JEFFERSON COUNTY, Colo. (CBS4) – The Jefferson County Sheriff’s Office planned to release 21 inmates early due to budget concerns on Sunday. The early releases are part of a jail population management plan which went into effect on Jan. 1 of this year.
Officials says $5.5 million in budget cuts prompted the plan. The sheriff’s office also closed a floor of the jail to reduce staffing levels, as part of the directive.
The jail also now has a 1,148 bed capacity compared to a previous 1,392 capacity.
“I am confident that based upon where the jail count is this evening, that we will face the same possibility tomorrow or Tuesday,” said Sheriff Jeff Shrader.
On Sunday evening, the sheriff’s office released a list of the 21 inmates and their charges. All had served between 87% and 99% of their sentences.
Charges of the inmates who were granted an early release included possession of a controlled substance, DUI, reckless driving, motor vehicle theft and more. Shrader said several early releases concerned him, including an individual serving time for a DUI, who had three prior offenses.
Shrader says the early release “undermines the authority of the judges and the authority of the court. Releasing inmates early, before they have completed their full sentence, is also not the message we want to send to criminals. Unfortunately, it is the action we have to take to meet the budgetary constraints we are currently faced with, and to maintain a safe environment for those who are incarcerated and our employees who work in the jail.”
To maintain population levels below the newly established capacity, jail officials will review the inmate count every morning and decide what measures need to be taken.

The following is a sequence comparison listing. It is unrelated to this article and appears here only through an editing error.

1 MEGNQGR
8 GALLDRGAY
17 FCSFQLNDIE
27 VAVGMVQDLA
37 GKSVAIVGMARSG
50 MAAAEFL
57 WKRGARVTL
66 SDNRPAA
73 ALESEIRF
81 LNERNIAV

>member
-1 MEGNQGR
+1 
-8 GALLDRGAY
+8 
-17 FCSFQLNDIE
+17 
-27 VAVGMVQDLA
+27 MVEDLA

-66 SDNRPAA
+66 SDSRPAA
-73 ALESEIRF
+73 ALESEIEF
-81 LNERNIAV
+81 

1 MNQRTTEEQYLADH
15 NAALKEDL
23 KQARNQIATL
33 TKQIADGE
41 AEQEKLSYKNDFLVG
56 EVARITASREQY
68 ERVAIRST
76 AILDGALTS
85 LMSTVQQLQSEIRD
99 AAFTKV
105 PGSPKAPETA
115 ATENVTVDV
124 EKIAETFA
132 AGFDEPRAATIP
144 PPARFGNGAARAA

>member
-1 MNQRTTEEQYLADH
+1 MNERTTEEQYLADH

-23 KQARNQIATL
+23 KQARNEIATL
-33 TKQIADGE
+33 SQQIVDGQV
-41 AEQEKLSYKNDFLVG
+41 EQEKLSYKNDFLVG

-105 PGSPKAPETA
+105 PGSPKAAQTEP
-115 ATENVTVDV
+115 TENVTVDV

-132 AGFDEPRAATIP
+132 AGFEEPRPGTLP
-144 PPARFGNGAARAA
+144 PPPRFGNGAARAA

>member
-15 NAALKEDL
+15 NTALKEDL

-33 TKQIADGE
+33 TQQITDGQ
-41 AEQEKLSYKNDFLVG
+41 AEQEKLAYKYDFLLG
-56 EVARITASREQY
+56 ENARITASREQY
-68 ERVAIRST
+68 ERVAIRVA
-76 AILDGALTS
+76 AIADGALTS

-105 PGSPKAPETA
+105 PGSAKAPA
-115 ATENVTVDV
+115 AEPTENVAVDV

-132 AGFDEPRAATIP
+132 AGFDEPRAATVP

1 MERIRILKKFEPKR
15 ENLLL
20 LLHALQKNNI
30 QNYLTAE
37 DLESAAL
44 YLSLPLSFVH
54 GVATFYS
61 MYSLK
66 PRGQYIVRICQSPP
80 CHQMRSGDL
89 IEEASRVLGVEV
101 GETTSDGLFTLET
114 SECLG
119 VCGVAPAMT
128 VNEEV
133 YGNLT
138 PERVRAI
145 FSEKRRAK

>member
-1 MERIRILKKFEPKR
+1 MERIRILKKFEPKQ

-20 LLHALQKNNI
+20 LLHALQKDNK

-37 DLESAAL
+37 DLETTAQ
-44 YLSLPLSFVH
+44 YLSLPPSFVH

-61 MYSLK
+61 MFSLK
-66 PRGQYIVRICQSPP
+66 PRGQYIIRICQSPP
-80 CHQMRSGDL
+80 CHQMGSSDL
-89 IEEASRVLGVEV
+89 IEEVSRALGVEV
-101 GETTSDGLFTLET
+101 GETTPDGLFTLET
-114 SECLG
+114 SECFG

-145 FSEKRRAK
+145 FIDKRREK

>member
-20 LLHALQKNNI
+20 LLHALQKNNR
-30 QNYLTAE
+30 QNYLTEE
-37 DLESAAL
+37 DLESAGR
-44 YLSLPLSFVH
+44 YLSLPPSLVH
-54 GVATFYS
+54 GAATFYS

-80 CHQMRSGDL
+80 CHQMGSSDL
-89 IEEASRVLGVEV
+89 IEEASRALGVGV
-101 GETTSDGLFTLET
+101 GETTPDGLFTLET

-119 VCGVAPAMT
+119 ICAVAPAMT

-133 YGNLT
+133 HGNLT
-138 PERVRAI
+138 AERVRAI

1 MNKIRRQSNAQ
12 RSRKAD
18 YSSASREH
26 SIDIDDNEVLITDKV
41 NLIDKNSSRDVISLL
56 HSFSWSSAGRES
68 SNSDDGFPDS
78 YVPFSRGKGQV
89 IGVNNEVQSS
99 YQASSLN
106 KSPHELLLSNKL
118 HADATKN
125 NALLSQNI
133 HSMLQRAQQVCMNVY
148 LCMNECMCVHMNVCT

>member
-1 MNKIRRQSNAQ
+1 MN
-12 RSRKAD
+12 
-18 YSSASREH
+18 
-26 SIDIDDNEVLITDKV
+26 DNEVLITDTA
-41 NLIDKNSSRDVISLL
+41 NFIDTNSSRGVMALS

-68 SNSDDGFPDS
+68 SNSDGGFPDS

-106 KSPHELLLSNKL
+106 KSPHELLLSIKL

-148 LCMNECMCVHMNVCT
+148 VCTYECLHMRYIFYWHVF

When the population exceeds the capacity by 2%, officials will call for “enhanced arrest standards.” The decision would direct law enforcement agents to only take people to the jail for higher felony offenses and charges that require an advisement under the Victim’s Rights Act.
“I don’t like it when we’re going to have to get to the second phase and, based on numbers, I’m certain we’re going to have to be there probably by the spring,” the sheriff said.
“When you’re talking about reducing a prison sentence for an individual, for example, that has multiple DUIs, which I think you see in that first list of individuals who will be released a little earlier, that raises a red flag in terms of our community safety. There’s no question about it,” said Lesley Dahlkemper, one of Jefferson County’s three commissioners.
According to Dahlkemper, this predicament all traces back to November, when Ballot Measure 1A was voted down. The controversial measure would have allowed taxpayers to temporarily opt out of TABOR, the state’s cap on what taxes a government can collect or retain, so the county could keep revenue that was collected in excess of the cap.
“We have dollars that we can use to reinvest in essential county services, but we don’t have permission from the voters to use those dollars, so in order to balance our budget, we need to look at reductions,” Dahlkemper said.
All three commissioners confirmed to CBS4 on Monday that budget cuts are, once again, a possibility in 2021. While the actual amount won’t be determined until April, the current estimate is a cut of about $16.5 million.
While Dahlkemper says another ballot initiative could be a possibility in the future, the county will follow the will of the voters and try to be more efficient with the current budget. When it comes to public safety, that could include centralizing some services or rethinking pretrial services.
Budget cuts will also affect other county departments, including the roads department, which Dahlkemper said is facing a $100 million backlog, and the District Attorney’s office, which has cut the number of attorneys in some units, despite an increase in felony cases.
“We have to look for greater innovations across the county,” Dahlkemper said. “We have to look for greater efficiencies across every county department.”
If more budget cuts come to fruition in 2021, Sheriff Shrader said the next step could be to close another floor at the jail, which would decrease capacity even more.
UPDATE: An earlier version of this story stated that in opting out of TABOR, Jefferson County could have raised property taxes. After publication of the article, a county spokesperson contacted CBS4 and said that was never the intention of 1A.